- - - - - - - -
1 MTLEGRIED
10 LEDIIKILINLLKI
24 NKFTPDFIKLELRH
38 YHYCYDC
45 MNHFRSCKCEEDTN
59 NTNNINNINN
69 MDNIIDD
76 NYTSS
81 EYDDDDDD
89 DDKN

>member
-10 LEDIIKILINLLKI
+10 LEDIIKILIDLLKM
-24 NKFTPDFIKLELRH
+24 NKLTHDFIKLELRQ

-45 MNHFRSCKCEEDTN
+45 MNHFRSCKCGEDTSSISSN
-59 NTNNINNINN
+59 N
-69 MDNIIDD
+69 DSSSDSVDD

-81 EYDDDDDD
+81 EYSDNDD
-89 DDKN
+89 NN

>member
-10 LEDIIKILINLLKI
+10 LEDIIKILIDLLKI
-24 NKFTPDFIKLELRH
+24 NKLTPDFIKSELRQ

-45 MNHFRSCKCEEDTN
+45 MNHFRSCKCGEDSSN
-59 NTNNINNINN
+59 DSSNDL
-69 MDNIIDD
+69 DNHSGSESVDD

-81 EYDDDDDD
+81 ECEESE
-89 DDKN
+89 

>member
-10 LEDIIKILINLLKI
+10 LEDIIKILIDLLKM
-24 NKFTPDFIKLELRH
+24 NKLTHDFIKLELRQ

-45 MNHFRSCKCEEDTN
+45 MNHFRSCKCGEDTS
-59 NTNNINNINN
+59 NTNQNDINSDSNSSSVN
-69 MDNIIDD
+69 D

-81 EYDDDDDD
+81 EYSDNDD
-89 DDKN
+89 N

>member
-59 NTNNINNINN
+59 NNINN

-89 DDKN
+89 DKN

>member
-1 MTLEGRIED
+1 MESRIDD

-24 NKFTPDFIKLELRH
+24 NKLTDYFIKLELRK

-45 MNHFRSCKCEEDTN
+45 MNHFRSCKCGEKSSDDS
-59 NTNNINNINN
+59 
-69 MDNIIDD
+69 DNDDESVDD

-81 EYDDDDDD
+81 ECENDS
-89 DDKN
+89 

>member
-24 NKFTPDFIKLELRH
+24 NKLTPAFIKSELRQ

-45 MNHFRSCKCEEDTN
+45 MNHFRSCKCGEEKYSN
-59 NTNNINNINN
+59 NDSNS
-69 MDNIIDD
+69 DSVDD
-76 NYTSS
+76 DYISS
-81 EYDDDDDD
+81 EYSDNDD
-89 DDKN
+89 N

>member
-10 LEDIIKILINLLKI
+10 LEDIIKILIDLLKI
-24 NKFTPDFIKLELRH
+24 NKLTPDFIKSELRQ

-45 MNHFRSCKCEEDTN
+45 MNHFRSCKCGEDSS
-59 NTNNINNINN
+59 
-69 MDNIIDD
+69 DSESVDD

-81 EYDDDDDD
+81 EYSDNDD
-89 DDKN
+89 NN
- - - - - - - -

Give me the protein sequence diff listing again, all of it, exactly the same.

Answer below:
1 MTLEGRIED
10 LEDIIKILINLLKI
24 NKFTPDFIKLELRH
38 YHYCYDC
45 MNHFRSCKCEEDTN
59 NTNNINNINN
69 MDNIIDD
76 NYTSS
81 EYDDDDDD
89 DDKN

>member
-10 LEDIIKILINLLKI
+10 LEDIIKILIDLLKM
-24 NKFTPDFIKLELRH
+24 NKLTHDFIKLELRQ

-45 MNHFRSCKCEEDTN
+45 MNHFRSCKCGEDTSSISSN
-59 NTNNINNINN
+59 N
-69 MDNIIDD
+69 DSSSDSVDD

-81 EYDDDDDD
+81 EYSDNDD
-89 DDKN
+89 NN

>member
-10 LEDIIKILINLLKI
+10 LEDIIKILIDLLKI
-24 NKFTPDFIKLELRH
+24 NKLTPDFIKSELRQ

-45 MNHFRSCKCEEDTN
+45 MNHFRSCKCGEDSSN
-59 NTNNINNINN
+59 DSSNDL
-69 MDNIIDD
+69 DNHSGSESVDD

-81 EYDDDDDD
+81 ECEESE
-89 DDKN
+89 

>member
-10 LEDIIKILINLLKI
+10 LEDIIKILIDLLKM
-24 NKFTPDFIKLELRH
+24 NKLTHDFIKLELRQ

-45 MNHFRSCKCEEDTN
+45 MNHFRSCKCGEDTS
-59 NTNNINNINN
+59 NTNQNDINSDSNSSSVN
-69 MDNIIDD
+69 D

-81 EYDDDDDD
+81 EYSDNDD
-89 DDKN
+89 N

>member
-59 NTNNINNINN
+59 NNINN

-89 DDKN
+89 DKN

>member
-1 MTLEGRIED
+1 MESRIDD

-24 NKFTPDFIKLELRH
+24 NKLTDYFIKLELRK

-45 MNHFRSCKCEEDTN
+45 MNHFRSCKCGEKSSDDS
-59 NTNNINNINN
+59 
-69 MDNIIDD
+69 DNDDESVDD

-81 EYDDDDDD
+81 ECENDS
-89 DDKN
+89 

>member
-24 NKFTPDFIKLELRH
+24 NKLTPAFIKSELRQ

-45 MNHFRSCKCEEDTN
+45 MNHFRSCKCGEEKYSN
-59 NTNNINNINN
+59 NDSNS
-69 MDNIIDD
+69 DSVDD
-76 NYTSS
+76 DYISS
-81 EYDDDDDD
+81 EYSDNDD
-89 DDKN
+89 N

>member
-10 LEDIIKILINLLKI
+10 LEDIIKILIDLLKI
-24 NKFTPDFIKLELRH
+24 NKLTPDFIKSELRQ

-45 MNHFRSCKCEEDTN
+45 MNHFRSCKCGEDSS
-59 NTNNINNINN
+59 
-69 MDNIIDD
+69 DSESVDD

-81 EYDDDDDD
+81 EYSDNDD
-89 DDKN
+89 NN